10 Tips For Attending Outdoor Easter Egg Hunts
The first Easter egg hunt my daughter attended was a Helicopter drop in a huge, open field. There were hundreds of eggs and equally, hundreds of kids. We’ve been to dozens of Easter events since then, some small and some big. Below are a few tips for attending outdoor Easter egg hunts, that I have picked up through the years.
Be in the Know
Knowing all the details of the event will help you have a smooth day. Getting GPS directions beforehand is helpful so you know where you’re going and how long it will take. You should also check where and what time the egg hunt is at the location. With big egg hunts they will sometimes divide the activities by age group and stagger the hunts in different locations and at different times within the field. If your child’s egg hunt is later on in the day, you can do the other activities that may be there first. But if his egg hunt is earlier, you’ll want to leave the other activities, like bouncy houses and face painting for after. You should also check if there are any prize eggs on the lot, such as a golden egg that can be redeemed for a toy or bike. Some kids will want to look for this egg first, while other kids may want to just grab as many eggs as they can. You’ll also want to know if you need to be pre-registered for the egg hunt as some big egg hunts require that and close registration at a certain date or time.
Take a picture of your child
If you lose your child in the crowd, it will be easier for others to help you spot him if they know what he was wearing and what he looks like.
Designate a meeting point
Most large Easter egg hunts will have a “lost parents” or similarly named area, where family members can reunite. Make sure your child knows where it is before the start of the hunt. If there isn’t such a spot, you can choose to meet at the First Aid Station, the bathrooms, or anywhere really, as long as everyone is aware of where that meeting point is.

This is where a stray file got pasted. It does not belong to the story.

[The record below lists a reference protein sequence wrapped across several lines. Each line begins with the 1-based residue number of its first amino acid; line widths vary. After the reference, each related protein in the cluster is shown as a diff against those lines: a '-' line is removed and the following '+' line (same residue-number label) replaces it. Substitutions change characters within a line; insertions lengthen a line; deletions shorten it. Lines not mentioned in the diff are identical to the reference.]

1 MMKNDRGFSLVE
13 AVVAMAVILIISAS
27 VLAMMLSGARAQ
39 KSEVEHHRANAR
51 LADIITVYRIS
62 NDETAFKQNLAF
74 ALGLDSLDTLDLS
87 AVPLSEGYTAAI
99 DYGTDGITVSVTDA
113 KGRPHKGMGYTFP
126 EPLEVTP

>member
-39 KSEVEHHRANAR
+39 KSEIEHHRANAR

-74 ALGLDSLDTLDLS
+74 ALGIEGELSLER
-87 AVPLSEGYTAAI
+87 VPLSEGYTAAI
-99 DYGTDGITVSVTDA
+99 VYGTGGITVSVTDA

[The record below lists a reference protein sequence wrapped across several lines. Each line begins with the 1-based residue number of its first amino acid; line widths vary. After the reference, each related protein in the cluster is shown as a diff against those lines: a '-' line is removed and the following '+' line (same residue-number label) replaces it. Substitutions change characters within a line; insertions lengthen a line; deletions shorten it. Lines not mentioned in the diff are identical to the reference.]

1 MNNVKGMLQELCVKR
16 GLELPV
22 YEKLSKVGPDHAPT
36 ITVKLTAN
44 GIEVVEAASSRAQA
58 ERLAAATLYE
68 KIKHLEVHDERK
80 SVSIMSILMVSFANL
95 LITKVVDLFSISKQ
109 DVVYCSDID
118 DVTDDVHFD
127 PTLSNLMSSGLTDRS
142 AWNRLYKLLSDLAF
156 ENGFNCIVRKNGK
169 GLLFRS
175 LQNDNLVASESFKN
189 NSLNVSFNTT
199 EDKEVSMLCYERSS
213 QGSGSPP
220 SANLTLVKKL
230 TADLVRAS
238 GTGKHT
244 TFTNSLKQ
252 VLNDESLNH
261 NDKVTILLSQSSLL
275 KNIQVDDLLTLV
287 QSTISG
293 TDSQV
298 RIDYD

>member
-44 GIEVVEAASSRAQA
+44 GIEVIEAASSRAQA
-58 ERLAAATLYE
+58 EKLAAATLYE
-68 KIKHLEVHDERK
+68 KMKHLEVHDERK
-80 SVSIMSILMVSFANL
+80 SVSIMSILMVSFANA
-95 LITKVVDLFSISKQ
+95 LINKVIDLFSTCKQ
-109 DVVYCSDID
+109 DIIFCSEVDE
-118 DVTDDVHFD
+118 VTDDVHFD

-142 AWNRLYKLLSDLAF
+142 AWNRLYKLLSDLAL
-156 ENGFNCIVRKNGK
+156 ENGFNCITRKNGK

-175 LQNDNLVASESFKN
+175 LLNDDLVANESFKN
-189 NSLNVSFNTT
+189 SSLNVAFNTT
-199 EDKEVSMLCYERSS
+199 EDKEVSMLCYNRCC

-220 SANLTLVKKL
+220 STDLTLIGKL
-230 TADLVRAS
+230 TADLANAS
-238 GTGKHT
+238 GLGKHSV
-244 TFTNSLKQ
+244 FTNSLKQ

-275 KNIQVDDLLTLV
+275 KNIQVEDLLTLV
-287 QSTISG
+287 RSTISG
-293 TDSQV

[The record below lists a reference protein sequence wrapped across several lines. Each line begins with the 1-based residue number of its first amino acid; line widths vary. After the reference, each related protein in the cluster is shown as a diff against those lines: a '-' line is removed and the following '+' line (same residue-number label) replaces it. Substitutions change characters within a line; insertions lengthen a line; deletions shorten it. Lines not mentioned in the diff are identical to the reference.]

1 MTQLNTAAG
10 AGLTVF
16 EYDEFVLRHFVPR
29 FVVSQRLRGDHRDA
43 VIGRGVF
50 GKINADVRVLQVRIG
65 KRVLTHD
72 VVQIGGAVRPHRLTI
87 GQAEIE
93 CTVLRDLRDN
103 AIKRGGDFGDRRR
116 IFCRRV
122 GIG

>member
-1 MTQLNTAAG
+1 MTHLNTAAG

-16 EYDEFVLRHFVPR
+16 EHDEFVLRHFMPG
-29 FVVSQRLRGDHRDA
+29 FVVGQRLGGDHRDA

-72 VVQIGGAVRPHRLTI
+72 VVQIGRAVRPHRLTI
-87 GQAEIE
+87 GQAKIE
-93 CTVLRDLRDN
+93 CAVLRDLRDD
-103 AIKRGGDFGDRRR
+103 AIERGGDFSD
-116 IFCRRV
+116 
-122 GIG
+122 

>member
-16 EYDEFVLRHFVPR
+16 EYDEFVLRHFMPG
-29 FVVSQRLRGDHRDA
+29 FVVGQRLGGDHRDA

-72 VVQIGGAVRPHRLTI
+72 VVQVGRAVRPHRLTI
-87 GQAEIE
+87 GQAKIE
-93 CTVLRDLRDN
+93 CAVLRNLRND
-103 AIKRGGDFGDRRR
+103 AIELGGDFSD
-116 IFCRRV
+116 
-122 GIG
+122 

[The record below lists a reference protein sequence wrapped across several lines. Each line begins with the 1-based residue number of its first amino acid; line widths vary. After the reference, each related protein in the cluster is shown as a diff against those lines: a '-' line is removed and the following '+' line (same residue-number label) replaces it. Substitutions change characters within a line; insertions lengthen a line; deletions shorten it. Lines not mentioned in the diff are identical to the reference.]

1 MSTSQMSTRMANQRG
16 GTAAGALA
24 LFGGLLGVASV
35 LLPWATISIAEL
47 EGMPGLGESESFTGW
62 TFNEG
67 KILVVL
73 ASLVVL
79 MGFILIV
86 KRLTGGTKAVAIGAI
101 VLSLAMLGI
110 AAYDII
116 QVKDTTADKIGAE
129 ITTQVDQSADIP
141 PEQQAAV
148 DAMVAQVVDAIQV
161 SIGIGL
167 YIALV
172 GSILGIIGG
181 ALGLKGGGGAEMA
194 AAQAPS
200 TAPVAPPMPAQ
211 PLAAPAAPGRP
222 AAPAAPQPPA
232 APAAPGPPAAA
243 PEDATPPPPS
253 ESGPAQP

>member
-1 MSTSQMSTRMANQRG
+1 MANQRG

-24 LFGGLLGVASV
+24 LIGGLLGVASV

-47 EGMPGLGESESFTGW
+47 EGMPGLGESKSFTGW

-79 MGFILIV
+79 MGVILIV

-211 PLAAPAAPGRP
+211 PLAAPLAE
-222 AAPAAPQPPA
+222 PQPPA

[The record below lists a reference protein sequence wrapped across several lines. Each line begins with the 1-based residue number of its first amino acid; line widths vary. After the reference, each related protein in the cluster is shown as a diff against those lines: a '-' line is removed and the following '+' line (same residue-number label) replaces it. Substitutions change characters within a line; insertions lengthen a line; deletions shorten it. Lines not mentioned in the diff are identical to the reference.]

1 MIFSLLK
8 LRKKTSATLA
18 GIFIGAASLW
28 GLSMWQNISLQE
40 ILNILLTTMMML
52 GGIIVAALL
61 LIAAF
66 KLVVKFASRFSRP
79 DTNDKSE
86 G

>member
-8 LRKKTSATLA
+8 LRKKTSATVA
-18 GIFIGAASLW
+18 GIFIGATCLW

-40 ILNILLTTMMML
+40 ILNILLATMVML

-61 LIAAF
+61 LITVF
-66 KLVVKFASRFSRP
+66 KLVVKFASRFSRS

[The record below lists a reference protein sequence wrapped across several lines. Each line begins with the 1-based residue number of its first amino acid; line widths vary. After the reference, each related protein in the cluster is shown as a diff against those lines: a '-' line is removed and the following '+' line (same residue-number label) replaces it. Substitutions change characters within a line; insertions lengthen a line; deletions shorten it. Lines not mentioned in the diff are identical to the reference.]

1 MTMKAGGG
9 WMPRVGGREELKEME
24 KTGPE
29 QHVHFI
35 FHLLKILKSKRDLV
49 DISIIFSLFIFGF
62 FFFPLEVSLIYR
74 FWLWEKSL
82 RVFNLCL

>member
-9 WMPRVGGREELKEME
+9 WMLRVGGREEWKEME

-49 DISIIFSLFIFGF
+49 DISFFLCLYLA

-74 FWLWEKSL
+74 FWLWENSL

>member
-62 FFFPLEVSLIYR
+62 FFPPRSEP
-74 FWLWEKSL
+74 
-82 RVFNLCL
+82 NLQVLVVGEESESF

You’ll want to make sure you apply sunscreen on your child, as you would for any other outdoor activity, so he doesn’t get sunburn.
If your child has allergies, you’ll want to give him medicine before he heads out. You’ll also want to have tissues and hand sanitizer on hand.
Easter egg hunts can require a lot of running. You’ll want to make sure your child is hydrated.
Cell Phone or Walkie Talkie
If your child has walkie talkies then this is a great time for him to use them. It’s a lot of fun and you’ll be able to stay in touch. If he has a cell phone, you’ll want to make sure that it’s charged and that the ringer is on high. Your phone should be charged too. If you’re planning on taking a lot of photos, you may want to bring a portable battery charger.
If your child is old enough, he should have your cell phone number memorized. If he isn’t old enough, consider writing it on his arm, having him wear a bracelet with the information on it, or even just put a note in his pocket.
Bring a basket and a back-up bag
Easter egg hunts will vary. We’ve been at ones where we collected dozens of eggs. We’ve also been to ones where we were lucky to find 3 eggs. It’s a good idea to always have an extra plastic grocery bag just in case you can collect more eggs.
Just like you do during Halloween, the candy your child gets should be checked. You should make sure that they are individually wrapped, do not contain any allergic ingredients, and are not choking hazards.
Easter egg hunts are a lot of fun. Keep it safe and everyone will have a great time.
Hope you have a very Hoppy Easter!
and if you have a tip you’d like to share, feel free to comment below!